Reliability of high-k / metal gate field-effect transistors considering circuit operational constraints
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As a starting point, 6T static random access memory cells were used to identify the different single device operating conditions. The strongest deterioration of the gate stack was found for nMOS devices under positive bias temperature instability (PBTI) stress, resulting in a severe threshold voltage shift and increased gate leakage current. A detailed investigation of physical origin and temperature and voltage dependency was done. The reliability issues were caused by the electron trapping into already existing HfO2 oxygen vacancies. The oxygen vacancies reside in different charge states depending on applied stress voltages. This in return also resulted in a strong threshold voltage and gate current relaxation after stress was cut off.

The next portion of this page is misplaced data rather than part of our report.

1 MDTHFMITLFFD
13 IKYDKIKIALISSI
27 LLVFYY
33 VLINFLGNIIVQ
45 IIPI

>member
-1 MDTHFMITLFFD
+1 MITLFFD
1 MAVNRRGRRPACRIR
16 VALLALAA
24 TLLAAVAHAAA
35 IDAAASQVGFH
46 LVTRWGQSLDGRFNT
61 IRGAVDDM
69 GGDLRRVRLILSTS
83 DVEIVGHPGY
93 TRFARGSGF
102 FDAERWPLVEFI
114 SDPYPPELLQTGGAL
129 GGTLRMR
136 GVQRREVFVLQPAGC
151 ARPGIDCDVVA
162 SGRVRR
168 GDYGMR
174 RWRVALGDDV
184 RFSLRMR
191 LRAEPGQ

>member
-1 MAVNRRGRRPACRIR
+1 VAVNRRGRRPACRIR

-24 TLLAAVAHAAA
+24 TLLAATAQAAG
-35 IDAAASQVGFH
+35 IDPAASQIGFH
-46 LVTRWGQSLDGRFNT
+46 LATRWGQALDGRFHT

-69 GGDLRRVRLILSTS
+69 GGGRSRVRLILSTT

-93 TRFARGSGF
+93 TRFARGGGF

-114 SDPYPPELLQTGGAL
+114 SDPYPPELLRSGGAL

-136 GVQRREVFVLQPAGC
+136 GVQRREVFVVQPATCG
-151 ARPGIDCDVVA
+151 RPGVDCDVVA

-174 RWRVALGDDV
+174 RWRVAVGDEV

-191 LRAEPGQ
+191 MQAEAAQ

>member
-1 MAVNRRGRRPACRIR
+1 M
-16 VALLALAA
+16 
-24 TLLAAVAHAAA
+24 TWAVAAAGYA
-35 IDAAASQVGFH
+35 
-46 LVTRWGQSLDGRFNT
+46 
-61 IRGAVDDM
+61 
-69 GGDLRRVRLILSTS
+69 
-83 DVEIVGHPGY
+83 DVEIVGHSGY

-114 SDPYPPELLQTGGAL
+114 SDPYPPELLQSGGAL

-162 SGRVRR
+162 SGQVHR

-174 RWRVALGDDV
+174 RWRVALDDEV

The reliability assessment using constant voltage stress does not reflect realistic circuit operation which can result in a changed degradation behaviour. Therefore, the constant voltage stress measurement were extended by considering CMOS operational constraints, where it was found that the supply voltage frequently switches between the gate and drain terminal. The additional drain (off-state) bias lead to an increased Vt relaxation in comparison to zero bias voltage. The off-state influence strongly depended on the gate length and became significant for short channel devices.
The influence of the off-state bias on the dielectric breakdown was studied and compared to the standard assessment methods. Different wear-out mechanisms for drain-only and alternating gate and drain stress were verified. Under drain-only stress, the dielectric breakdown was caused by hot carrier degradation. The lifetime was correlated with the device length and amount of subthreshold leakage.
The gate oxide breakdown under alternating gate and o-state stress was caused by the continuous trapping and detrapping behaviour of high-k metal gate devices.
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